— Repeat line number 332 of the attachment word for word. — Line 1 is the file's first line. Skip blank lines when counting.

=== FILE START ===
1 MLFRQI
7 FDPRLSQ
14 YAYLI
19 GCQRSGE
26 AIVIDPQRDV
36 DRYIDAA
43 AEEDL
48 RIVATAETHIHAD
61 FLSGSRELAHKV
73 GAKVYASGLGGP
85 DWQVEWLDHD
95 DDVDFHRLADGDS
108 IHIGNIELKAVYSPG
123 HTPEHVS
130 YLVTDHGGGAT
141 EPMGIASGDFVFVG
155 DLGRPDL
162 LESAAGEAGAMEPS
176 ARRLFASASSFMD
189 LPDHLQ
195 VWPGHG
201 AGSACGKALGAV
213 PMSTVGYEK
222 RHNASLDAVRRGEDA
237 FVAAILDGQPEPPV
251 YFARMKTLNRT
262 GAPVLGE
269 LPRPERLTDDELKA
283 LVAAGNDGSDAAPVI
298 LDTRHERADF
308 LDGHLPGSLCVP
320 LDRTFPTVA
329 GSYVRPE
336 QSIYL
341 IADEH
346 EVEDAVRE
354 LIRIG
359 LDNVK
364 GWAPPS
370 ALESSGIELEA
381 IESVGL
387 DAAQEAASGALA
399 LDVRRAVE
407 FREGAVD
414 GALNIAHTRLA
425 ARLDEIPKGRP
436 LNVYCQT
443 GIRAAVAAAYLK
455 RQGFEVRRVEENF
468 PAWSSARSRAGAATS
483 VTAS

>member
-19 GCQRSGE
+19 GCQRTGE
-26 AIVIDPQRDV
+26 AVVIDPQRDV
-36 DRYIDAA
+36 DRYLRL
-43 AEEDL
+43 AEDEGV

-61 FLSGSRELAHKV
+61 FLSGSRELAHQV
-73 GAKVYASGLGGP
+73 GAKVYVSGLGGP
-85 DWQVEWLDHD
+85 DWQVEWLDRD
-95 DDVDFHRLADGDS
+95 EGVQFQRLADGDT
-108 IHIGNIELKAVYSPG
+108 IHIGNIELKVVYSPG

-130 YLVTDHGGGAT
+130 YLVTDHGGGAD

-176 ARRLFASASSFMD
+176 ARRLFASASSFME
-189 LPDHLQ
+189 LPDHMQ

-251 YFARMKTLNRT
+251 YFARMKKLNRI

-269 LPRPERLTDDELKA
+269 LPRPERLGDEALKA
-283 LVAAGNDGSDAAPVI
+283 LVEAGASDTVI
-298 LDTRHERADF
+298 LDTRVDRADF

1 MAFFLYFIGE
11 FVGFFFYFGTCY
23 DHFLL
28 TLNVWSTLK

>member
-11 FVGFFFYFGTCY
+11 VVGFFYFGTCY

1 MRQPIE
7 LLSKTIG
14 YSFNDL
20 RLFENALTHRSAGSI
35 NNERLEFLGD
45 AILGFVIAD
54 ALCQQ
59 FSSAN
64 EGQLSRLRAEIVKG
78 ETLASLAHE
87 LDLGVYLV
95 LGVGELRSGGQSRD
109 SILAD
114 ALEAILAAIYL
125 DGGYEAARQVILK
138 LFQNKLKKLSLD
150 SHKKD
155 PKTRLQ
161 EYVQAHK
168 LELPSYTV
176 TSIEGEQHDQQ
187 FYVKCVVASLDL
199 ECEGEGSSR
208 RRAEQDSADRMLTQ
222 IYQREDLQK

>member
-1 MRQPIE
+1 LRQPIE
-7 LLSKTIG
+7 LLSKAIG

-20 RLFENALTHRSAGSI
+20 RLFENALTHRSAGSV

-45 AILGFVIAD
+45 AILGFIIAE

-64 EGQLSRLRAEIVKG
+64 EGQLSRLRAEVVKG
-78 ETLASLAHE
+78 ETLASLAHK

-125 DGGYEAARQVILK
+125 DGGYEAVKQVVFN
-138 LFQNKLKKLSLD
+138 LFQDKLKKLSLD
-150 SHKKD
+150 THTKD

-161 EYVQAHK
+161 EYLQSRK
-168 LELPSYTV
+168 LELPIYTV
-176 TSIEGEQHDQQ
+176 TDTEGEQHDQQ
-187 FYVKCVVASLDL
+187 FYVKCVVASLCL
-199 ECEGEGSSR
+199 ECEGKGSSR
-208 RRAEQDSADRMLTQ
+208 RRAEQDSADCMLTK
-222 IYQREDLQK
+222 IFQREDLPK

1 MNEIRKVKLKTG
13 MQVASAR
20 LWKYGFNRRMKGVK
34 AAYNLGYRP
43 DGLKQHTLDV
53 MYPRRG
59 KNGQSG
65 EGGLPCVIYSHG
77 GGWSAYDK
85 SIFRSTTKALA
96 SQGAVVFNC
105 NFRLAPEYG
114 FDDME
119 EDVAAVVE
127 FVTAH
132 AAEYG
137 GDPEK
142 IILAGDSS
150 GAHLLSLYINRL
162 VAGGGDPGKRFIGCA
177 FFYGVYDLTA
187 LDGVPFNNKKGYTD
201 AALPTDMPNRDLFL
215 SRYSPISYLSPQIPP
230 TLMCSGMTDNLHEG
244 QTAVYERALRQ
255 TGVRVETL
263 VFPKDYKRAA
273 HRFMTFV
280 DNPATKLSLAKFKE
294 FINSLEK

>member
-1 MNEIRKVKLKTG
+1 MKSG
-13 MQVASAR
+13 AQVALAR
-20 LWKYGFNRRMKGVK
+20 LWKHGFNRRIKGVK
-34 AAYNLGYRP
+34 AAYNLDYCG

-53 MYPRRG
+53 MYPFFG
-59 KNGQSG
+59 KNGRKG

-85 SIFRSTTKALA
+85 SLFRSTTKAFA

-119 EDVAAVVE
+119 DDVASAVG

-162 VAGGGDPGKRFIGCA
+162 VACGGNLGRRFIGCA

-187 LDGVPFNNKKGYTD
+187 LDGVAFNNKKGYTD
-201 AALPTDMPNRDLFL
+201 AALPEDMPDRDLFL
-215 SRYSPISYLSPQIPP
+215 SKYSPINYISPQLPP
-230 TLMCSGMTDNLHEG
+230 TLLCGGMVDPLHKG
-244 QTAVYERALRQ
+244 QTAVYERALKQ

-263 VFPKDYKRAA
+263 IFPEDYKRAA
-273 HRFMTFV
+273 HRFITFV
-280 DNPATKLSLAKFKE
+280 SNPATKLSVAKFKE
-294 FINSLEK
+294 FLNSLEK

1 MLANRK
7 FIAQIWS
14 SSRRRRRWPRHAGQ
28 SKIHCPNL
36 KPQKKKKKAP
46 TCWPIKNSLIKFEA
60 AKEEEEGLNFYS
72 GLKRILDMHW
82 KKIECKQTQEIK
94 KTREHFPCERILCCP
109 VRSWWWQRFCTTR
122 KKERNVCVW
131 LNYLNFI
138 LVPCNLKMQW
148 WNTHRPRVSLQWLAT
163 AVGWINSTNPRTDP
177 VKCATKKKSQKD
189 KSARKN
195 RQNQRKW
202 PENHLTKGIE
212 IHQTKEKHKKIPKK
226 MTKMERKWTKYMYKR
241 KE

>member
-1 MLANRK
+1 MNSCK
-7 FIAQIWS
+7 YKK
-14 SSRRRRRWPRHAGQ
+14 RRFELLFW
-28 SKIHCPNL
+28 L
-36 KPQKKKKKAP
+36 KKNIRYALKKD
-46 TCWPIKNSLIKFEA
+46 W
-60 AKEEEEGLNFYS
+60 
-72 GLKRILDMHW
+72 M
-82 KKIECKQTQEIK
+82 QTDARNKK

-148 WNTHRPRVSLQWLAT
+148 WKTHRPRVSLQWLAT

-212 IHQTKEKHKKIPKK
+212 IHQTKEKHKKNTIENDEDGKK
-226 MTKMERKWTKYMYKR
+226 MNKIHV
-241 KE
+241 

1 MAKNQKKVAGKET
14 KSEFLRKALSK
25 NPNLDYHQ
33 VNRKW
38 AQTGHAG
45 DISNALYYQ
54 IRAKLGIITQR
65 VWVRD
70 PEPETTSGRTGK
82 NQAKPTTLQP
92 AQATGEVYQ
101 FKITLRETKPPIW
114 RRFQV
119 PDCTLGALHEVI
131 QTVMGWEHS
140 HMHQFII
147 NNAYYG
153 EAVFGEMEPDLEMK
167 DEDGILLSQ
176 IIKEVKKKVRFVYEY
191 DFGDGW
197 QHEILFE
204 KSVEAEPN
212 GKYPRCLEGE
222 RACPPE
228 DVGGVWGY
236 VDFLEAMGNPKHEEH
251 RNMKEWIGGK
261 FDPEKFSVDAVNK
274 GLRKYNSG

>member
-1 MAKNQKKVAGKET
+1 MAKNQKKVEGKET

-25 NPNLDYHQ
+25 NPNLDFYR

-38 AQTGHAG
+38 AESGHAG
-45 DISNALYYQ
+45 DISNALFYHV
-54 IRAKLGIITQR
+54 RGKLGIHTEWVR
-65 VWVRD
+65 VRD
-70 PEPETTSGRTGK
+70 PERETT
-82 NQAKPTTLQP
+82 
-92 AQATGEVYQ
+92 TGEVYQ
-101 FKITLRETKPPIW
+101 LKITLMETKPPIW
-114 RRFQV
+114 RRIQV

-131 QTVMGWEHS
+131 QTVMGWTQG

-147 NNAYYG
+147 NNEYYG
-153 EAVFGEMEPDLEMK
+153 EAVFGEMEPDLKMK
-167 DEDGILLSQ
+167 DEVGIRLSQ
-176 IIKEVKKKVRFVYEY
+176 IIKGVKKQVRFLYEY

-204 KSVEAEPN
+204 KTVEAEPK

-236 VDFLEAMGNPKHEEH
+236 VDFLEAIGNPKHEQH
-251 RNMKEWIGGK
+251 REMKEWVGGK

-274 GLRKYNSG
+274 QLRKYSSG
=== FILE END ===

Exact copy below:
+204 KTVEAEPK